VIENNA—Senior Obama administration officials are defending Iranian nuclear violations in the aftermath of a bombshell report published Wednesday by the United Nations indicating that Iran has failed to live up to its nuclear-related obligations, according to sources apprised of the situation.
The International Atomic Energy Agency (IAEA) disclosed yesterday that Iran has failed to meet its commitments under the interim Joint Plan of Action to convert recently enriched uranium gas to powder.
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While Iran has reduced the amount of enriched uranium gas in its stockpiles, it has failed to dispose of these materials in a way that satisfies the requirements of the nuclear accord struck with the United States and other powers in 2013.
Secretary of State John Kerry declared last summer that Iran would be forced to comply with such restrictions, and State Department officials were assuring reporters as recently as last month that the Iranians would meet their obligations.
Wednesday’s disclosure by the IAEA sent the State Department rushing to downplay the Iranian violation.
Obama administration officials insisted that despite Iran’s failure to meet its obligations, negotiations were still on track and that Tehran would face no repercussions.
One U.S. official who spoke with the Associated Press on Wednesday said that instead of converting its uranium gas into uranium dioxide powder as required, Iran had transformed it into another substance. The IAEA found that Iran had converted just 9 percent of the relevant stockpile into uranium dioxide.
The official went on to downplay concerns about Iran’s violation, claiming that Tehran was only having some "technical problems."
The "technical problems by Iran had slowed the process but the United States was satisfied that Iran had met its commitments," the AP reported the official as saying.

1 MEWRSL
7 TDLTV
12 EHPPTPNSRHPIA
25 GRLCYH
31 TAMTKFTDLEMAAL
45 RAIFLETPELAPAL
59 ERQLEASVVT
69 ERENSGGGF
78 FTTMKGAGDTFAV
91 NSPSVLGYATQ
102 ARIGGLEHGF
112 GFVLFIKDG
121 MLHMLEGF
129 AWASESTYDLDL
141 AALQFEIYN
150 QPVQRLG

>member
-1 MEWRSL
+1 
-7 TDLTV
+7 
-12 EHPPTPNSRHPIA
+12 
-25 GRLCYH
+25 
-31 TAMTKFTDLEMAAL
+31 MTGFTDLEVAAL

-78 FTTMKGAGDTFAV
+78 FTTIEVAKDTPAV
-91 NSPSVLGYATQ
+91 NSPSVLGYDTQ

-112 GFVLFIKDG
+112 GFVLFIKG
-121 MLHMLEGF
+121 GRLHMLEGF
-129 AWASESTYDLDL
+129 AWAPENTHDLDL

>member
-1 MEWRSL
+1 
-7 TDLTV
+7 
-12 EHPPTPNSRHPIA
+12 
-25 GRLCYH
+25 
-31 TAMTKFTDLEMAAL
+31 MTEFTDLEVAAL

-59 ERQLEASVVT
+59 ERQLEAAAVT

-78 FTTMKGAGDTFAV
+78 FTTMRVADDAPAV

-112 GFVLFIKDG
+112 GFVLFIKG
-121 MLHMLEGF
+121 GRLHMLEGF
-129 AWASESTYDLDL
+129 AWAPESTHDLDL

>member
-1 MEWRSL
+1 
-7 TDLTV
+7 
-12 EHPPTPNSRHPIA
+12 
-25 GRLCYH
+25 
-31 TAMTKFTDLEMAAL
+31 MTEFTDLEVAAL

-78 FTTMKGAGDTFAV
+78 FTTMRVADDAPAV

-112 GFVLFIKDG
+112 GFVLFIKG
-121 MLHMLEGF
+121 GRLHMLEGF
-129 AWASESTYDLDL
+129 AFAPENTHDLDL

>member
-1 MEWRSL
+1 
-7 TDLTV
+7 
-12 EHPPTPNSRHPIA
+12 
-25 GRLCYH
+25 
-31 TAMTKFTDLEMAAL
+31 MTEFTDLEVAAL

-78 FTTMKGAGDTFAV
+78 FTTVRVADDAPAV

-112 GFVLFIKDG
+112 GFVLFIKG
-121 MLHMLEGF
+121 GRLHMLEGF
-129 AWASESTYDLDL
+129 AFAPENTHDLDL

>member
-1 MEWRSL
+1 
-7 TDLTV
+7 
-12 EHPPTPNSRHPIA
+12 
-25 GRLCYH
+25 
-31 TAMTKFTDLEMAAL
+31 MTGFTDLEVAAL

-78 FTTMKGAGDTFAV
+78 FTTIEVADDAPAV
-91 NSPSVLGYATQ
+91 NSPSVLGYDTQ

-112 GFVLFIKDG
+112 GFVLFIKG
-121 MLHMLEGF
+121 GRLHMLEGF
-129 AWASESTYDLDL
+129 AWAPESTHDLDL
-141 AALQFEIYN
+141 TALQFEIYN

"Violations by Iran would complicate the Obama administration's battle to persuade congressional opponents and other skeptics," the AP continued.
David Albright, a nuclear expert and founder of the Institute for Science and International Security (ISIS), warned that the United States is weakening its requirements on Tehran as a final deal gets closer.
"The choosing of a weaker condition that must be met is not a good precedent for interpreting more important provisions in a final deal," Albright wrote in an analysis published late Wednesday.
While Iran was not in compliance with the oxidation requirement, the IAEA found that it did get rid of uranium gas that surpassed a self-imposed benchmark of 7,650 kg.
The IAEA’s disclosures are in contrast to comments made by Kerry last summer when he assured observers that Iran would live up to the interim agreement.
"Iran has committed to take further nuclear-related steps in the next four months" and "these include a continued cap on the amount of 5 percent enriched uranium hexafluoride and a commitment to convert any material over that amount into oxide," Kerry said.
The Israel Project (TIP), which has sent officials to Vienna to track the deal, wrote in an email to reporters that the administration looked like it was "playing Tehran's lawyer" in a bid to defuse potential fallout from the IAEA’s report.
This is not the first time that Iran has been caught by the IAEA cheating on past nuclear arrangements.
As negotiations between the sides slip past their June 30 deadline and stretch into July, Iranian officials have become more insistent that the United States consent to demands on a range of sticking points.
President Hassan Rouhani also threatened to fully restart Iran’s nuclear program if negotiators fail to live up to any final agreement.
One Western source present in Vienna said the administration is scrambling to ensure that nothing interferes with a final deal.
"Once again, the White House will go to any length needed to preserve the Obama-Iran deal, even if it means covering up Iran's failure to convert all of the nuclear material as promised," said the source.
"If they had admitted Iran failed to live up to the letter of the JPOA—as is the case—this one-week extension period of the JPOA would be totally invalidated and the talks would be over," the source added. "Like they have for months, the administration continues to hide violations and is acting more like Iran's advocate than the honest broker the American people deserve. "